Beach Facts & History

Interesting Facts About The Pacific Ocean

Most people only know the Pacific Ocean as the largest, widest ocean on the planet. However, there are several more interesting facts on this huge body of water. Knowing more about the features, history, and unique aspects of the Pacific would enhance our understanding of it. We can hence enjoy its scenery more and also plan out informed trips in order to experience it better.

We’ve collected a few of the most interesting facts about the Pacific Ocean in order to start you off on this path. Read on to find out more about the biggest ocean we have:

Meaning of “Pacific”

The meaning of the word “Pacific” is pretty self-explanatory when you ponder upon it. In a nutshell, the word means “peaceful”. This naming was done by Ferdinand Magellan, a Portuguese explorer. As history students would know, the Portuguese and Dutch were among the pioneers in exploring the rest of the world and colonizing certain parts of it.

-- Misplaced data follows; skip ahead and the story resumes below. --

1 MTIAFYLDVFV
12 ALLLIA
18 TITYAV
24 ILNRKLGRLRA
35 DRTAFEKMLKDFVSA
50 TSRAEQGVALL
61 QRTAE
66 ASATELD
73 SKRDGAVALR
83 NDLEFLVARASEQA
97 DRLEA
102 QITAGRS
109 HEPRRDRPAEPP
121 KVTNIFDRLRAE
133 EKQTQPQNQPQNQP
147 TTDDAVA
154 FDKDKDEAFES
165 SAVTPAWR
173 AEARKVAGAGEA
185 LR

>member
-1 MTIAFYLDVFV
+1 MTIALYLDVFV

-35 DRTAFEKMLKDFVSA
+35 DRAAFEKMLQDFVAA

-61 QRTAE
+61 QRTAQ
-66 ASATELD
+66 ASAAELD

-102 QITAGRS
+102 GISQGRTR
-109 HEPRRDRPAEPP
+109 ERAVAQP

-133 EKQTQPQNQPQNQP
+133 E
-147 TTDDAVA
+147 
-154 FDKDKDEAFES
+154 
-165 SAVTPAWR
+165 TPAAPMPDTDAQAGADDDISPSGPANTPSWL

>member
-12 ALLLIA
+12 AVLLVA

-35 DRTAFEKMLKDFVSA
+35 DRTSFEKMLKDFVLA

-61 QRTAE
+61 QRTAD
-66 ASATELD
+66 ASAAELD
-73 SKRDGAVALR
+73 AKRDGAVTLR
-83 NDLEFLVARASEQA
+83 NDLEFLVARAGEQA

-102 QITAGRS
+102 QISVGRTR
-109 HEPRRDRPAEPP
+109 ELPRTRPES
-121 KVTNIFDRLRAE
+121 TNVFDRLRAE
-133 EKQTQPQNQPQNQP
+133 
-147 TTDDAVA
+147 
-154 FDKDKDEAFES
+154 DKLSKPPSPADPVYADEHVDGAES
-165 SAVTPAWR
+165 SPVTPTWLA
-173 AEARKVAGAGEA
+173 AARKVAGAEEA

When he saw the Pacific Ocean, Magellan referred to the waters as being “mar pacifico”. This is Portuguese for “peaceful sea”. This means that he must have seen a calm and peaceful side of the ocean. However, the name is considered to be ironic now that we know more about the ocean and its features. These include the Pacific Ring of Fire, which has given us many volcanic eruptions, tsunamis, and tropical storms.

Ring of Fire

The Pacific Ring of Fire is worth exploring further here. This is located in the Pacific Ocean Basin and contains about three-quarters of the world’s total volcanoes. The volcanoes are located along the edge of the basin, hence forming a sort of ring. The name also comes from this formation.